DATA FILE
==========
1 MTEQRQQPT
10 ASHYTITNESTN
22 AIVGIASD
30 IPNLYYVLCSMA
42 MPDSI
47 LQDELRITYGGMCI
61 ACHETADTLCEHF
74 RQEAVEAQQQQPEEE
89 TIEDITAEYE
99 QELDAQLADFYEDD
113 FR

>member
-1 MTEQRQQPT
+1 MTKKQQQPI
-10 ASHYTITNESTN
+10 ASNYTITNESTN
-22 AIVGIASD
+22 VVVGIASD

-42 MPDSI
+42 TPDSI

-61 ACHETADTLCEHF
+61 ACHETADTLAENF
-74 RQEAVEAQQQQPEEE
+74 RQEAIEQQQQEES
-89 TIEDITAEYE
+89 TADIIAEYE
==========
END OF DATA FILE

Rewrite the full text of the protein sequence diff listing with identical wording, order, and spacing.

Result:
1 MTEQRQQPT
10 ASHYTITNESTN
22 AIVGIASD
30 IPNLYYVLCSMA
42 MPDSI
47 LQDELRITYGGMCI
61 ACHETADTLCEHF
74 RQEAVEAQQQQPEEE
89 TIEDITAEYE
99 QELDAQLADFYEDD
113 FR

>member
-1 MTEQRQQPT
+1 MTKKQQQPI
-10 ASHYTITNESTN
+10 ASNYTITNESTN
-22 AIVGIASD
+22 VVVGIASD

-42 MPDSI
+42 TPDSI

-61 ACHETADTLCEHF
+61 ACHETADTLAENF
-74 RQEAVEAQQQQPEEE
+74 RQEAIEQQQQEES
-89 TIEDITAEYE
+89 TADIIAEYE